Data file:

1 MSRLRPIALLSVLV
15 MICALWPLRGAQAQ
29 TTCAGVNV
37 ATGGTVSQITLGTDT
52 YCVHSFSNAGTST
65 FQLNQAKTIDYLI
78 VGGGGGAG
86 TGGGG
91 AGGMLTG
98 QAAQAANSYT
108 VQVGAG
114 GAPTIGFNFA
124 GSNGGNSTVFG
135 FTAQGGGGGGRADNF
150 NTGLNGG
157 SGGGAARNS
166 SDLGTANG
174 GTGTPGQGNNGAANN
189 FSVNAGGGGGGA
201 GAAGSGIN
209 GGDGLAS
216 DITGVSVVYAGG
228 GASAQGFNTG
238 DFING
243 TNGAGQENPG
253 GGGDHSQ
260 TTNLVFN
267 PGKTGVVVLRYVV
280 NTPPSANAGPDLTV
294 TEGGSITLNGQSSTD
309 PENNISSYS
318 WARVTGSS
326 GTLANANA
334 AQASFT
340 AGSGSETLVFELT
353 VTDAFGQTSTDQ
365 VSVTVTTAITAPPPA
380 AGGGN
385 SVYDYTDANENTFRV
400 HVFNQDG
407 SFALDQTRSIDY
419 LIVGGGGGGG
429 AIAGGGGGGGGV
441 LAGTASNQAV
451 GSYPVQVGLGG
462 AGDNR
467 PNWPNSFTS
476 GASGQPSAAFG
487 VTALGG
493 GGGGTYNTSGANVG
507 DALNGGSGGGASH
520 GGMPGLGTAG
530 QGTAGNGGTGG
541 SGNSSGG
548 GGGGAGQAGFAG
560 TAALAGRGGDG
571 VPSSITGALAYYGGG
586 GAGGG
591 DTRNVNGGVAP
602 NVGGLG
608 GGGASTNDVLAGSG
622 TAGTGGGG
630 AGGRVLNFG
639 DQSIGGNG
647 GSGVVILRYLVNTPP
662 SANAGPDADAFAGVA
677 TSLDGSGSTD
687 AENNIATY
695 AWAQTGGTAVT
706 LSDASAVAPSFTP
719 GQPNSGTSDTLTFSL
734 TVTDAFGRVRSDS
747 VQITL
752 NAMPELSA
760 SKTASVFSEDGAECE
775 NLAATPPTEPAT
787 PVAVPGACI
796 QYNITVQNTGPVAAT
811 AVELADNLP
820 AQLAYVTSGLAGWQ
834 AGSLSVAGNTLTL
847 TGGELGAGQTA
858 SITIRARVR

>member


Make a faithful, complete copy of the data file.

1 MSRLRPIALLSVLV
15 MICALWPLRGAQAQ
29 TTCAGVNV
37 ATGGTVSQITLGTDT
52 YCVHSFSNAGTST
65 FQLNQAKTIDYLI
78 VGGGGGAG
86 TGGGG
91 AGGMLTG
98 QAAQAANSYT
108 VQVGAG
114 GAPTIGFNFA
124 GSNGGNSTVFG
135 FTAQGGGGGGRADNF
150 NTGLNGG
157 SGGGAARNS
166 SDLGTANG
174 GTGTPGQGNNGAANN
189 FSVNAGGGGGGA
201 GAAGSGIN
209 GGDGLAS
216 DITGVSVVYAGG
228 GASAQGFNTG
238 DFING
243 TNGAGQENPG
253 GGGDHSQ
260 TTNLVFN
267 PGKTGVVVLRYVV
280 NTPPSANAGPDLTV
294 TEGGSITLNGQSSTD
309 PENNISSYS
318 WARVTGSS
326 GTLANANA
334 AQASFT
340 AGSGSETLVFELT
353 VTDAFGQTSTDQ
365 VSVTVTTAITAPPPA
380 AGGGN
385 SVYDYTDANENTFRV
400 HVFNQDG
407 SFALDQTRSIDY
419 LIVGGGGGGG
429 AIAGGGGGGGGV
441 LAGTASNQAV
451 GSYPVQVGLGG
462 AGDNR
467 PNWPNSFTS
476 GASGQPSAAFG
487 VTALGG
493 GGGGTYNTSGANVG
507 DALNGGSGGGASH
520 GGMPGLGTAG
530 QGTAGNGGTGG
541 SGNSSGG
548 GGGGAGQAGFAG
560 TAALAGRGGDG
571 VPSSITGALAYYGGG
586 GAGGG
591 DTRNVNGGVAP
602 NVGGLG
608 GGGASTNDVLAGSG
622 TAGTGGGG
630 AGGRVLNFG
639 DQSIGGNG
647 GSGVVILRYLVNTPP
662 SANAGPDADAFAGVA
677 TSLDGSGSTD
687 AENNIATY
695 AWAQTGGTAVT
706 LSDASAVAPSFTP
719 GQPNSGTSDTLTFSL
734 TVTDAFGRVRSDS
747 VQITL
752 NAMPELSA
760 SKTASVFSEDGAECE
775 NLAATPPTEPAT
787 PVAVPGACI
796 QYNITVQNTGPVAAT
811 AVELADNLP
820 AQLAYVTSGLAGWQ
834 AGSLSVAGNTLTL
847 TGGELGAGQTA
858 SITIRARVR

>member